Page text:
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Tuesday, July 27, 2004

This is in a way one of the most important questions we are faced with these days. David Brooks makes the point that we are fighting an ideology, rather than terror:

We are facing, the report notes, a loose confederation of people who believe in a perverted stream of Islam that stretches from Ibn Taimaya to Sayyid Qutb. Terrorism is just the means they use to win converts to their cause.
It seems like a small distinction - emphasizing ideology instead of terror - but it makes all the difference, because if you don't define your problem correctly, you can't contemplate a strategy for victory.
. . .
Last week, I met with a leading military officer stationed in Afghanistan and Iraq, whose observations dovetailed remarkably with the 9/11 commissioners. He said the experience of the last few years is misleading; only 10 percent of our efforts from now on will be military. The rest will be ideological. He observed that we are in the fight against Islamic extremism now where we were in the fight against communism in 1880.
We've got a long struggle ahead, but at least we're beginning to understand it.

I was going to respond to this at length, but I noticed Michael Ledeen already has:

All of a sudden everybody's asking, "Who are we fighting anyway?" It's an interesting question, but it's not nearly as important as many of the debaters believe. The 9/11 Commission tells us we're fighting Islamists, or Islamist terrorists, and David Brooks has cooed over this, because he likes the notion that we're fighting an ideology. The White House has devoted lots of man-hours to this matter,
. . .
You see where I'm going, surely. The debate is a trap, because it diverts our attention and our energies from the main thing, which is winning the war. It's an intellectual amusement, and it gets in our way. As that great Machiavellian Vince Lombardi reminds us, winning is the only thing.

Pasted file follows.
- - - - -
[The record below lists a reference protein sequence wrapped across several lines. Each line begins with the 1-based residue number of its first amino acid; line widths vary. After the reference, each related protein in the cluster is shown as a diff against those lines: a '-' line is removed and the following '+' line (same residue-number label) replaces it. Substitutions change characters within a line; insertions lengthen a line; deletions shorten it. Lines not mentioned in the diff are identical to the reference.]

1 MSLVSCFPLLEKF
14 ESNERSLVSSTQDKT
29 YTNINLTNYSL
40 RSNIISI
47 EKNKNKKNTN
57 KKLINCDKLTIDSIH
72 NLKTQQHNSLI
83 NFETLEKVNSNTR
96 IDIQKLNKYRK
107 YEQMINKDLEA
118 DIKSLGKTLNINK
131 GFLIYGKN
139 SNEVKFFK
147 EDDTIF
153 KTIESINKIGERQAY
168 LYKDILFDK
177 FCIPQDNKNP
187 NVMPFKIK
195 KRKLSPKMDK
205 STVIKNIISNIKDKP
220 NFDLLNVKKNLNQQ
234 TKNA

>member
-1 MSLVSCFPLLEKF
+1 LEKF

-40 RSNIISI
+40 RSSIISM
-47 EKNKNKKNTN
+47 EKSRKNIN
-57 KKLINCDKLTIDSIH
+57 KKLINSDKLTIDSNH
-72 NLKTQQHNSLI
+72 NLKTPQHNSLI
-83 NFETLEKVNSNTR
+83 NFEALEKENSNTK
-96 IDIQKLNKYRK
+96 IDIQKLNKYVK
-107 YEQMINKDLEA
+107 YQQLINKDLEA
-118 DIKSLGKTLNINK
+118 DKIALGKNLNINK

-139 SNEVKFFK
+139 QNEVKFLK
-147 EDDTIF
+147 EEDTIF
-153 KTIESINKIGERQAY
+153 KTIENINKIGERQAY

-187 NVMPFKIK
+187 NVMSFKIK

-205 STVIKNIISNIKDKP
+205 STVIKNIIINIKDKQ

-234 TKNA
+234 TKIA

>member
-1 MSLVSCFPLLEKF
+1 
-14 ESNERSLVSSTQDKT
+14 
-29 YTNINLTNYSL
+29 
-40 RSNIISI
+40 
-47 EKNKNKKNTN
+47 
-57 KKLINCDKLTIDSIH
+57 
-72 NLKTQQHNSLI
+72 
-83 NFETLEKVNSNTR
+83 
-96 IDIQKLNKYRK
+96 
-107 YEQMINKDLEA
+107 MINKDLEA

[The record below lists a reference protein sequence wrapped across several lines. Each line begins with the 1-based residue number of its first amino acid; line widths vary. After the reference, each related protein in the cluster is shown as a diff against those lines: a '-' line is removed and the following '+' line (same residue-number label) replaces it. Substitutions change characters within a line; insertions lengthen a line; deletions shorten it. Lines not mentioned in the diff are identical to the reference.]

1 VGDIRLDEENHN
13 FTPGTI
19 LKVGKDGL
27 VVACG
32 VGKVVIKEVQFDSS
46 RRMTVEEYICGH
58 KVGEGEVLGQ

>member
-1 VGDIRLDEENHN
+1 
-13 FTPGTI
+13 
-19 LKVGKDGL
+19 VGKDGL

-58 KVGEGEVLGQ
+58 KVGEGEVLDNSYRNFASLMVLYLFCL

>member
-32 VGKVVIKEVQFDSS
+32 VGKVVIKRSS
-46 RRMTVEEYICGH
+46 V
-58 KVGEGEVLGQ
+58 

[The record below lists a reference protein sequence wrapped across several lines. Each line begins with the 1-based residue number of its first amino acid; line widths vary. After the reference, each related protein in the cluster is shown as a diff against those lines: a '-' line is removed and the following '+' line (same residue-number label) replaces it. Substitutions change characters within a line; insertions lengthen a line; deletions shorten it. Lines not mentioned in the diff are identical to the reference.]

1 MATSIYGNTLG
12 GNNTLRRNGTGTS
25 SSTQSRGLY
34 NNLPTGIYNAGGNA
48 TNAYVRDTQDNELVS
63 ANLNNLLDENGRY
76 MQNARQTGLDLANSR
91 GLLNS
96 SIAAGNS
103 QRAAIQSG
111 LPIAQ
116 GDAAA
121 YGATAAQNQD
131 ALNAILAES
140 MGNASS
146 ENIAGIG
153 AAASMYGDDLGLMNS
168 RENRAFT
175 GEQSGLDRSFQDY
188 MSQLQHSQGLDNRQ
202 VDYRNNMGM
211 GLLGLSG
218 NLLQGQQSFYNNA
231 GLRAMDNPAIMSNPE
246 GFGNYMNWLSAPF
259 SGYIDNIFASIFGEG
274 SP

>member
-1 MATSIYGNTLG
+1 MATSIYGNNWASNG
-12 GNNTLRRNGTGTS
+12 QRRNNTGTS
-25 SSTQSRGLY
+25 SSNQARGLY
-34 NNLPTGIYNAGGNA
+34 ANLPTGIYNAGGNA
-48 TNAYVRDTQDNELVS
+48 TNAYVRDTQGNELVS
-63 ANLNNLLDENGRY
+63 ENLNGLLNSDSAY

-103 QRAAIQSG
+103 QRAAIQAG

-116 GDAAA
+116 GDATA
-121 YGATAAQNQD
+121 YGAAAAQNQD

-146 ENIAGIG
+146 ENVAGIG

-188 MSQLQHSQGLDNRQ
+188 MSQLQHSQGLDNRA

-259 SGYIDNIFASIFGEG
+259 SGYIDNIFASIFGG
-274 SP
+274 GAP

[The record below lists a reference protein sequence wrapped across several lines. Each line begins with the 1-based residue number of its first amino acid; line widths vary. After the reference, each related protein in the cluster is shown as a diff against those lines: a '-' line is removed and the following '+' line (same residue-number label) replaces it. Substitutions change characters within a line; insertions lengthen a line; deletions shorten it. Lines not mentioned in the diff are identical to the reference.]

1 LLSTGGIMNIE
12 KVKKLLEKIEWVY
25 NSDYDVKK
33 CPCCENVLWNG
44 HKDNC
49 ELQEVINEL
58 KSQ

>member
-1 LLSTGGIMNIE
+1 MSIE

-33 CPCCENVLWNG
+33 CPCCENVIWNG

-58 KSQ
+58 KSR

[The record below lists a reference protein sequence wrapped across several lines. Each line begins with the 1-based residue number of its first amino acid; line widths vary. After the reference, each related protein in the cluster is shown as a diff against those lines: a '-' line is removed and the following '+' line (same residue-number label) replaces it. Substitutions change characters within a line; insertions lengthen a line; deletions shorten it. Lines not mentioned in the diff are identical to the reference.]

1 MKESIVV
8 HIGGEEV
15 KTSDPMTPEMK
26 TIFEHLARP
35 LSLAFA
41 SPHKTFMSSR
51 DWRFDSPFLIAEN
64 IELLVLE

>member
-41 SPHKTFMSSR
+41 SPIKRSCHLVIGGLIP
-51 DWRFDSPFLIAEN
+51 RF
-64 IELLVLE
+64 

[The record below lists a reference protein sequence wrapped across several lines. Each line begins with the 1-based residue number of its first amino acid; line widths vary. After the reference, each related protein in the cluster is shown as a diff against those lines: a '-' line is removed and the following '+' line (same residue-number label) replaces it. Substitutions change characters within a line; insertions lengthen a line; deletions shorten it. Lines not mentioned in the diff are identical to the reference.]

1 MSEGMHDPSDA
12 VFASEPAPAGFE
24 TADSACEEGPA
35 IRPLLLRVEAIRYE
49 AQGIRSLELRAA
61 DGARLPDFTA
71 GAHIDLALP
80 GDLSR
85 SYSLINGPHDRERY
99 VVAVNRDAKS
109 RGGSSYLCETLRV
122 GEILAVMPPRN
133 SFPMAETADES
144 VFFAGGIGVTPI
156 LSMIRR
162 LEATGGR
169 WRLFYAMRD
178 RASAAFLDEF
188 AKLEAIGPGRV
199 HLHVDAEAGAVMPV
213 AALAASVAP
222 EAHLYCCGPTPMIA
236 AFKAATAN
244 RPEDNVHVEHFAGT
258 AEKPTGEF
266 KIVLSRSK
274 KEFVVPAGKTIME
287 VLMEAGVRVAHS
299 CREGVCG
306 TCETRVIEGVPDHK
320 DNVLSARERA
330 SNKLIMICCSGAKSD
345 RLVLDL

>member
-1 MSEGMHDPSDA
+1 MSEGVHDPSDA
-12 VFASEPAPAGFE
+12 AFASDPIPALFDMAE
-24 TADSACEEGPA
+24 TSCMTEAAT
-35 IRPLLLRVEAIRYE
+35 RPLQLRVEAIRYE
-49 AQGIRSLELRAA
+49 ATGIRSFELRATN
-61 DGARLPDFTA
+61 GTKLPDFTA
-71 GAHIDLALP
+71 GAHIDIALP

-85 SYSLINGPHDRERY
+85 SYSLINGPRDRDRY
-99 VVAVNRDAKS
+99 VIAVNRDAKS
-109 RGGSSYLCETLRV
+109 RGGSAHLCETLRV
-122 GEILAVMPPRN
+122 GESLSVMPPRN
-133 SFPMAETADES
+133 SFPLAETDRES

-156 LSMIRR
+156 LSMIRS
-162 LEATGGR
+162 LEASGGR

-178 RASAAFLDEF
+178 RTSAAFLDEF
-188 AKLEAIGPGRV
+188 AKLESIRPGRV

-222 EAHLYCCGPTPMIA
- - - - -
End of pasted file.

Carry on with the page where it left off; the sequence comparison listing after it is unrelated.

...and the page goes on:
That's why the public figure who has best understood the nature of the war, and has best defined our enemy, is George W. Bush. Of all people! He had it right from the start: We have been attacked by many terrorist groups and many countries that support the terrorists. It makes no sense to distinguish between them, and so we will not. We're going after them all.
. . .
But all the terror masters are tyrants. Saddam didn't have any religious standing, nor do the Assads, but they are in the front rank of the terror masters. Ergo: Defeat the tyrants, win the war.
And then historians can study the failed ideology.

I have little to add, except caution. Unlike Ledeen I don't believe that the military defeat of terrorists and their sponsors will automatically destroy their ideology. The ideological war must be fought and won with ideological weapons. By whom, though? Not by the West, we can't do this. Muslims must do this for themselves, to find a way of reinterpreting Islam and particularly political Islam in a way that make it possible to coexistent peacefully with the West. When and how they will do this is anyone's guess, but Western meddling in the process will be counter-productive. The only thing we can do is defend ourselves against those who threaten us. To the extent that we need to wage an ideological war it is amongst ourselves, to win the hearts and minds for our battle to defend ourselves. For the West there is only a military solution to Islamofascist terror. Until the civil war within Islam comes to end we are just going to have to hold our nerves and stand firm. No alternative.


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